The four effects of delighting in the Lord, according to Job
- You will be built up (v. 23).
- You will remove iniquity from your life (v. 23).
- God will become your most valued inheritance, or asset (v. 25-26).
- God will hear what you declare, and it will be established (v. 28).
- When you delight in the Lord, and soften yourself in vulnerability before Him, your desires will become what He desires. His desires will automatically be what you want.
- Therefore, your spoken desires will declare what God has also desired.
- Obviously, He will then establish those things you are speaking.
The New Testament supports the Old Testament
- The Apostle Paul wrote a similar truth.
- When you submit yourself to God’s will, His grace will enable your weaknesses to become strengths.
- 2 Corinthians 12: 9-10 – And He said to me, “My grace is sufficient for you, for My strength is made perfect in weakness.”Therefore most gladly I will rather boast in my infirmities, that the power of Christ may rest upon me. Therefore I take pleasure in infirmities, in reproaches, in needs, in persecutions, in distresses, for Christ’s sake. For when I am weak, then I am strong.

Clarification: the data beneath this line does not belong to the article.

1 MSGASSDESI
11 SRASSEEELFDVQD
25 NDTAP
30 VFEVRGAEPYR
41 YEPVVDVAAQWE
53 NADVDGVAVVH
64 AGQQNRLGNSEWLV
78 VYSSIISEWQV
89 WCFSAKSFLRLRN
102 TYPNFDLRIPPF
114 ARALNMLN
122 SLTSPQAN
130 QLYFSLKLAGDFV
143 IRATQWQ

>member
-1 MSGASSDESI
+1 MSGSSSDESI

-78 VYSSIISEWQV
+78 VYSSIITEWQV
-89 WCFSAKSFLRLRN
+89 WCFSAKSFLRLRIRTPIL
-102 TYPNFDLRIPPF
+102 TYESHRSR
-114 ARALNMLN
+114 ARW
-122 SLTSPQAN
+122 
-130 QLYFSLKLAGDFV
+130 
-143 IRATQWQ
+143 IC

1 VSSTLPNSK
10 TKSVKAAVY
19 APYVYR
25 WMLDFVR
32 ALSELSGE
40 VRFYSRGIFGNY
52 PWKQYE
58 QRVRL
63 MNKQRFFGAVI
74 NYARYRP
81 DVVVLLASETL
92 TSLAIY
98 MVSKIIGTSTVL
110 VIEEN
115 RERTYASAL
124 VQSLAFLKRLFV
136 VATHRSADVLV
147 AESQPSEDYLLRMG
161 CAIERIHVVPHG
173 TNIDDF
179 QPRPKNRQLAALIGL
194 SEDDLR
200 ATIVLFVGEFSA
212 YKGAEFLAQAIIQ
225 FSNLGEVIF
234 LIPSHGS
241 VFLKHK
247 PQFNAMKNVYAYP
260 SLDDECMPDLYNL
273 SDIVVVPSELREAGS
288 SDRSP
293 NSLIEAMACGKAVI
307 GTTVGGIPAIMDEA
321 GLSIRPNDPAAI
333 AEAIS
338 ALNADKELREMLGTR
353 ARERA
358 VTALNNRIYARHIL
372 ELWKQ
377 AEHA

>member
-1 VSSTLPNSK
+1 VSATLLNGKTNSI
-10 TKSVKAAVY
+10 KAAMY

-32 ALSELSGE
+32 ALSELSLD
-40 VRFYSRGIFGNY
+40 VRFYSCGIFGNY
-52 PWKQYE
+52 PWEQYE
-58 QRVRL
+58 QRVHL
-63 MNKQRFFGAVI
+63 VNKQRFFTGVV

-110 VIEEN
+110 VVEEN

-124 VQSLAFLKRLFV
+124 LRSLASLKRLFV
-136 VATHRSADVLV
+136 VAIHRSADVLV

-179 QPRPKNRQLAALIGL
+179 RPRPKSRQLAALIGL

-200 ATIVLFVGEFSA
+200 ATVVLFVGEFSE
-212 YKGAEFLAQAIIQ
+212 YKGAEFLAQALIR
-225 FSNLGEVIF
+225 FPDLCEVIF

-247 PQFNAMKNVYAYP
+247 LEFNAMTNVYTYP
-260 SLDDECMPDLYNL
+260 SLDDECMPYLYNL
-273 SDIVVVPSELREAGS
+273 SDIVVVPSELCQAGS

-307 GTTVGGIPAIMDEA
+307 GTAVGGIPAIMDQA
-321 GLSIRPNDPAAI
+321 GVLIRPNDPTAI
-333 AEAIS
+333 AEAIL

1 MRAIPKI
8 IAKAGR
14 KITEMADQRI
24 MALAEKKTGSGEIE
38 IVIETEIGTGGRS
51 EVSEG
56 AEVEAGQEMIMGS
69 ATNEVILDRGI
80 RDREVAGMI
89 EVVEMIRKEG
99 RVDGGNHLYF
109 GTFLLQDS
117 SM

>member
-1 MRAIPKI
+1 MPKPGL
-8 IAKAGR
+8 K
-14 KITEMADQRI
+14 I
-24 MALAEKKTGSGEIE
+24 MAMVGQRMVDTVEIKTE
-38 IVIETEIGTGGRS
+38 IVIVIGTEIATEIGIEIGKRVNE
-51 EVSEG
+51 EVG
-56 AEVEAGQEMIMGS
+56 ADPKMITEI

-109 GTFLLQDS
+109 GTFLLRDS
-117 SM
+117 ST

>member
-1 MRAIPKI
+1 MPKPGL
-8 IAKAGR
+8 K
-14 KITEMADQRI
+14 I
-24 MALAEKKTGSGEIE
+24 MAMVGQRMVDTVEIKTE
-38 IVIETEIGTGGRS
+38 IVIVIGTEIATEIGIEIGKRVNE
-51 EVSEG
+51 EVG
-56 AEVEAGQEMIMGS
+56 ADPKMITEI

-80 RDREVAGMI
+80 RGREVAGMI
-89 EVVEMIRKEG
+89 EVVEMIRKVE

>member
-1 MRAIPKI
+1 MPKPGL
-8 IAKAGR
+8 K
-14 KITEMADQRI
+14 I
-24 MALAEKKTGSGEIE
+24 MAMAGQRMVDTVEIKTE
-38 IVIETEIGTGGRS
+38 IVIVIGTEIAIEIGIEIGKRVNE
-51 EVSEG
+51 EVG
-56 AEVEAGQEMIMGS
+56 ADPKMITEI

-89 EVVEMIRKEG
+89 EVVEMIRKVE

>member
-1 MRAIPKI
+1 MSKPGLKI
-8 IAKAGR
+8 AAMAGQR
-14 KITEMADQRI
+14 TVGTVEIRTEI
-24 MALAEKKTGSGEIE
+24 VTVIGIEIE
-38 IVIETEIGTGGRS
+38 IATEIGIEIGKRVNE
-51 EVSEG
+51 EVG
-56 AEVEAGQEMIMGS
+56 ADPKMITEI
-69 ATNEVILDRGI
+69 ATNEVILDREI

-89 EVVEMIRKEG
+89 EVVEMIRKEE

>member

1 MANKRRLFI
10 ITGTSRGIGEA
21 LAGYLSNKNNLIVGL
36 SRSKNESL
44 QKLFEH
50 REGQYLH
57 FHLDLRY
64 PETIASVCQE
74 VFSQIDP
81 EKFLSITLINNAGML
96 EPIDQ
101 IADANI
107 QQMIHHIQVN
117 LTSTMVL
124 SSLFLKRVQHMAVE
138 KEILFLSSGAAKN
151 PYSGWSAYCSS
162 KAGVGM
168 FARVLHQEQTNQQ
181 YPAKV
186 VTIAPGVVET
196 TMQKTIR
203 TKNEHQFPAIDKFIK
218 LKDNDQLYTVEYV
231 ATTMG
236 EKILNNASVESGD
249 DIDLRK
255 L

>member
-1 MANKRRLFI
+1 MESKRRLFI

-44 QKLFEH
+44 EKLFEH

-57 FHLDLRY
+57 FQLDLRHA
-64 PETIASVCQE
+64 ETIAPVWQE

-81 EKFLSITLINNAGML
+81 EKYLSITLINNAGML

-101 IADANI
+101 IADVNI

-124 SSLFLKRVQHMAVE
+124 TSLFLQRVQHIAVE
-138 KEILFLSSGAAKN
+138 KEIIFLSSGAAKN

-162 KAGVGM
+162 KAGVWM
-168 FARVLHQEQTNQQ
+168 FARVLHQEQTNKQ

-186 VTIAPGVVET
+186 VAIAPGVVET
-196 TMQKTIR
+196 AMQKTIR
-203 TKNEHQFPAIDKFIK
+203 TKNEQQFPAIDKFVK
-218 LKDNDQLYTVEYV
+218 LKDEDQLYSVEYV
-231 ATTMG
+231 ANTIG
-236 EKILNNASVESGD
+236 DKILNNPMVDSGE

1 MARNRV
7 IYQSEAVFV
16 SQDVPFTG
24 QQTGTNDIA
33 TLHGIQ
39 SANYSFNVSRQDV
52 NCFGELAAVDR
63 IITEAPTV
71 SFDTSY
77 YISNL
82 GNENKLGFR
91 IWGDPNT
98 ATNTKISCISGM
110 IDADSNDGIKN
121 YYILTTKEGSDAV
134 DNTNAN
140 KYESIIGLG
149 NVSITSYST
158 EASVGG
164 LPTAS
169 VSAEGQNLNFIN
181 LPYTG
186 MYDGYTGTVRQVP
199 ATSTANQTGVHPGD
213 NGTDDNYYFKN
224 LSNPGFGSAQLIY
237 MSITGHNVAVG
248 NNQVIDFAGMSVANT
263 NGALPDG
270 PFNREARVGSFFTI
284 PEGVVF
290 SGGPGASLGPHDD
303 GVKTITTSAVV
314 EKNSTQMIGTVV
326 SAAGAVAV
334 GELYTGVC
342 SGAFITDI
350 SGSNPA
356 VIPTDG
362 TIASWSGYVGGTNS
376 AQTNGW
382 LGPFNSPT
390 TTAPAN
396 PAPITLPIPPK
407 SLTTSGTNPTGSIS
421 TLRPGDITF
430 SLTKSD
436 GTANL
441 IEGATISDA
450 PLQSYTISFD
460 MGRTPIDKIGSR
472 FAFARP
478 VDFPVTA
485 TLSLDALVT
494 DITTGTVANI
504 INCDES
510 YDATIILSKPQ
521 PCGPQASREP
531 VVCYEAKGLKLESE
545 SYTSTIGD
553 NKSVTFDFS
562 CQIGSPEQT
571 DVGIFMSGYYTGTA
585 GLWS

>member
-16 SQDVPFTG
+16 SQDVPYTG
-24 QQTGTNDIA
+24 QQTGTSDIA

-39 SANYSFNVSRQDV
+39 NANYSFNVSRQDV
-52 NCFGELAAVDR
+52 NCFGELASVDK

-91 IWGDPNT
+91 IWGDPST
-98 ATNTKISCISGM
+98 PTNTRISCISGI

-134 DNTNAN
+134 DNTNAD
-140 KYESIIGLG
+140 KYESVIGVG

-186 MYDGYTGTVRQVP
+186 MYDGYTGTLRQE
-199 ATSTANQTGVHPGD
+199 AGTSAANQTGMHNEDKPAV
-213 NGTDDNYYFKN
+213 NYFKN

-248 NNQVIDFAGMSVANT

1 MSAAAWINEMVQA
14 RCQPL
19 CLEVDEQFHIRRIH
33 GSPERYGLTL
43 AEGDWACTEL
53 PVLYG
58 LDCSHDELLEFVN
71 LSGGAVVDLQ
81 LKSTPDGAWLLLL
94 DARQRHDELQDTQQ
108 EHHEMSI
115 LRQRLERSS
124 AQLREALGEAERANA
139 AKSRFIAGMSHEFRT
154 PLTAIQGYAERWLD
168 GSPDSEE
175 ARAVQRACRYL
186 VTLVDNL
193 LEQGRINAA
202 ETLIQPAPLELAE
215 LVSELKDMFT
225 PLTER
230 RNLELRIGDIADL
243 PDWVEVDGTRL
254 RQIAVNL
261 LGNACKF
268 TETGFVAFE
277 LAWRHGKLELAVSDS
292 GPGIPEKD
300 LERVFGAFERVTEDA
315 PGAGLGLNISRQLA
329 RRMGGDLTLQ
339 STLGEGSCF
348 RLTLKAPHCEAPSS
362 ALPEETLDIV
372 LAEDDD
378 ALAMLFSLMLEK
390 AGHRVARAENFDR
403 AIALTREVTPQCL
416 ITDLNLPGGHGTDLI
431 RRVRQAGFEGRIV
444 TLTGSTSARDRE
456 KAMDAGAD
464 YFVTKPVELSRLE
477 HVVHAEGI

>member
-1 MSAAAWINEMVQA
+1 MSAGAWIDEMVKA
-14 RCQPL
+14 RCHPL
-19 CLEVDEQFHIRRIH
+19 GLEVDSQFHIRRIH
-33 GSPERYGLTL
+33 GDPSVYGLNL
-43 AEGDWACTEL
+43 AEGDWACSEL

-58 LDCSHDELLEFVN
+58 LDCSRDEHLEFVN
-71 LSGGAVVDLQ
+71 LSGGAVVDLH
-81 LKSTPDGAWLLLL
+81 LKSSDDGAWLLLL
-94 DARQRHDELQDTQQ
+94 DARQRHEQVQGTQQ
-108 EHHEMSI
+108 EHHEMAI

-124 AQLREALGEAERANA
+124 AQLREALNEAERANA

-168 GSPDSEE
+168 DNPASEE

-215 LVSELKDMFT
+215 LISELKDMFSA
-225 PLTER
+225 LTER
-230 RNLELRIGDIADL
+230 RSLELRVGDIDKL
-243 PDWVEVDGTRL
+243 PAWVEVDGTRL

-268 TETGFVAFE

- When you acknowledge your vulnerabilities and weaknesses before God, you will become strong.
- Your battles will be won if you soften yourself before Him.
Reflective Questions for Lost in Translation – Part 1
- Which of the examples of Biblical misquotes presented by Pastor Stephen was most interesting, or amusing, to you? Why?
- Psalm 37:4 is sometimes misquoted because only the second clause is cited. Upon reflection, why is it obvious - and a good thing - that God will not automatically give any of us the desires of our hearts?
- Using the definition of anag, explain how the process of weakening yourself before God will enable you to adopt God’s desires in place of your own.
- Does it make sense to you that if you are properly stating God’s desire, that it will be established?
- What things might one first need to do in order to be able to approach God with the attributes represented by the Hebrew word anag?